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Carbide Tool Nose Radius: Another ?

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  • Carbide Tool Nose Radius: Another ?

    I recently purchased my first cemented carbide lathe tool. I always used HHS up to now. It's a 1/4" tool and the catalog specified a 1/64" nose radius. When I got it, it looked very sharp. I can't detect any radius at all. Is this normal? Will this be more prone to breakage, especially in a interrupted cut? Should I try to put a radius on it?

    Another question. I know carbide is much harder than HHS. But can I use a regular wheel to just touch up this cutter or will I have to get one made for carbide?

    Paul A.

    Paul A.

    Make it fit.
    You can't win and there is a penalty for trying!

  • #2
    Yes,I would and do put more radius on brazed points,usually about a 1/32"

    No,a regular wheel won't do for grinding carbide,but they are used for grinding back the steel shank under the carbide.

    I use a green silicon carbide wheel to do roughing and a diamond pocket hone for touch up and cutting the radius,you can get them at a good hardware store or tool store for about $12.00,they sell under the brand name Diasharp or something similar.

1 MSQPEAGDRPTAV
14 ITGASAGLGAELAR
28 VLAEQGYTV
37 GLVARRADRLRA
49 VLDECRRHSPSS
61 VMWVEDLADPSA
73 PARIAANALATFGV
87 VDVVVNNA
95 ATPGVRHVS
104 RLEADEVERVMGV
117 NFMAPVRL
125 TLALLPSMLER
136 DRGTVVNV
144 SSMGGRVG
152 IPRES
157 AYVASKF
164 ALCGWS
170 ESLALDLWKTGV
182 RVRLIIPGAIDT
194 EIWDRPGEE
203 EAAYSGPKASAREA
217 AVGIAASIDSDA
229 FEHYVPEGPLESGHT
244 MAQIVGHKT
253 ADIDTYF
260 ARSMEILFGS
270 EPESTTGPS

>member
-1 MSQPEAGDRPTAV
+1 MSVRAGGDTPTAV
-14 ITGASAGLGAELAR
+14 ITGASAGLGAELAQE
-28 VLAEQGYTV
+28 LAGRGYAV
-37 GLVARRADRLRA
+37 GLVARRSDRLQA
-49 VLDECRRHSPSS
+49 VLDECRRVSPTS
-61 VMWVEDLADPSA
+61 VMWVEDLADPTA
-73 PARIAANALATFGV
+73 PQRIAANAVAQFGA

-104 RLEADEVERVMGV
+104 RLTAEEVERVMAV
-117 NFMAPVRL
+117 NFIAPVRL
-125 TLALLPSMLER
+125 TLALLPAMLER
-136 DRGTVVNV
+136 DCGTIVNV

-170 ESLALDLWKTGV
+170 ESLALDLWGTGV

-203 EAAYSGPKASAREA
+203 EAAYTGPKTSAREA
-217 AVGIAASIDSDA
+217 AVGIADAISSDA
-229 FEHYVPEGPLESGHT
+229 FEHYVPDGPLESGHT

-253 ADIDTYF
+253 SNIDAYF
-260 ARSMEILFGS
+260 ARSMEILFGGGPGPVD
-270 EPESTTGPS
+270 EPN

I just need one more tool,just one!

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    • #3
      Green silicon carbide wheels cut carbide
      reasonably well. Get a diamond or other dresser for the wheel as you will need to
      freshen it fairly often. Do NOT cool the
      carbide in water, it will shatter from the
      stress of quenching. Likewise interrupted
      cuts and carbide don't get along, if the
      interuption is just a gentle undulation in
      the surface level it will be ok, but a
      sharp hit such as a keyway or the corners or
      a hex bar will blow the tips right off. Use
      HSS for these. You can cut at 2-3x the speed with carbide compared to HSS. Those
      tiny tips at the right speed and feed result
      in a dull mirror finish. Steve
      Steve

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      • #4
        I agree, use diamond for the radius, but you should probably go ahead and get an S/C wheel anyway, they don't cost much. Your best bet is to avoid brazed carbide as much as possible. Inserts are SO much better (even cheap ones). I sometimes use brazed for oddball cutters, because of their low cost.

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